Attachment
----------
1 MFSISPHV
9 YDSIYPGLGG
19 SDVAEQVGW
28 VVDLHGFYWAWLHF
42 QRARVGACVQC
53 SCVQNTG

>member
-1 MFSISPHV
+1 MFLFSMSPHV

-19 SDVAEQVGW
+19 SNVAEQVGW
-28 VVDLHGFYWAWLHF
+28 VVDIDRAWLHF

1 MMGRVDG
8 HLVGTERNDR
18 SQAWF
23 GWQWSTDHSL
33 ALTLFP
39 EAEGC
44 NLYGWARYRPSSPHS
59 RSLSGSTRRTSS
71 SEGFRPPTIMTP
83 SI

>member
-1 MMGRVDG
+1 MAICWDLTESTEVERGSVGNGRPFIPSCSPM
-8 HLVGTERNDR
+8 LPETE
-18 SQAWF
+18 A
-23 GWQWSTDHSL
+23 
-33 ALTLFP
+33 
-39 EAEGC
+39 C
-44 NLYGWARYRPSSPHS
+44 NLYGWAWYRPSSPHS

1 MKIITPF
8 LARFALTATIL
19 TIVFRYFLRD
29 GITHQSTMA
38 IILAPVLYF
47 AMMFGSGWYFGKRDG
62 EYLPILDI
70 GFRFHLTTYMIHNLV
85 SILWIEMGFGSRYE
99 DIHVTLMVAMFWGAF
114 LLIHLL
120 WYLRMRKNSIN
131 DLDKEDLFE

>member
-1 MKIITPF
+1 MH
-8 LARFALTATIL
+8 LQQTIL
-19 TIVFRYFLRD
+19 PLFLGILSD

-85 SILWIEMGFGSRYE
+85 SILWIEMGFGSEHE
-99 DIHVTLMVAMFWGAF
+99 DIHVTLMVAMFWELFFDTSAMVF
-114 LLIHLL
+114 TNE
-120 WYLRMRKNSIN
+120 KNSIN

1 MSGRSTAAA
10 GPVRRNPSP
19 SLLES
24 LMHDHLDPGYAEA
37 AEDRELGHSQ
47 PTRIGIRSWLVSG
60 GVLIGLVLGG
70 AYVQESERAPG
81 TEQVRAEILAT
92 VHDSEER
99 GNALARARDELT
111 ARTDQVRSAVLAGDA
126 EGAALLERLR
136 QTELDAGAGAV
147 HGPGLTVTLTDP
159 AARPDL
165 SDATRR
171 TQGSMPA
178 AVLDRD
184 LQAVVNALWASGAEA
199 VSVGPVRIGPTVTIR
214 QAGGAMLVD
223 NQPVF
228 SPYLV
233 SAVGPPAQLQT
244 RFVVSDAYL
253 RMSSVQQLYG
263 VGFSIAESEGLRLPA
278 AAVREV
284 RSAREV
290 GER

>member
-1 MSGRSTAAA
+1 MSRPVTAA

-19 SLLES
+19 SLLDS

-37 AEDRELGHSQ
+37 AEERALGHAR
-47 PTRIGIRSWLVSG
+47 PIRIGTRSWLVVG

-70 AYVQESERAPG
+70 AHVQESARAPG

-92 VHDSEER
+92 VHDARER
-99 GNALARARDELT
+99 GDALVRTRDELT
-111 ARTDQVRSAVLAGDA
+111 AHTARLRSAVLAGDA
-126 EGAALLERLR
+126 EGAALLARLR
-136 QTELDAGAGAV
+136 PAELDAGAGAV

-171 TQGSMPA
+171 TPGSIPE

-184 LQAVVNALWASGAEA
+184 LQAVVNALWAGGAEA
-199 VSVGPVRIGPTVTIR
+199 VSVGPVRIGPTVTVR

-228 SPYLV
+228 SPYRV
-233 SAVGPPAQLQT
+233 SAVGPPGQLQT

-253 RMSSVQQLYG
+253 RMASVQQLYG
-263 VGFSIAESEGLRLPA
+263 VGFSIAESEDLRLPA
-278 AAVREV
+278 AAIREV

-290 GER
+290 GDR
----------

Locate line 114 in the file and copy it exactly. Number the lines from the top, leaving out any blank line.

+111 AHTARLRSAVLAGDA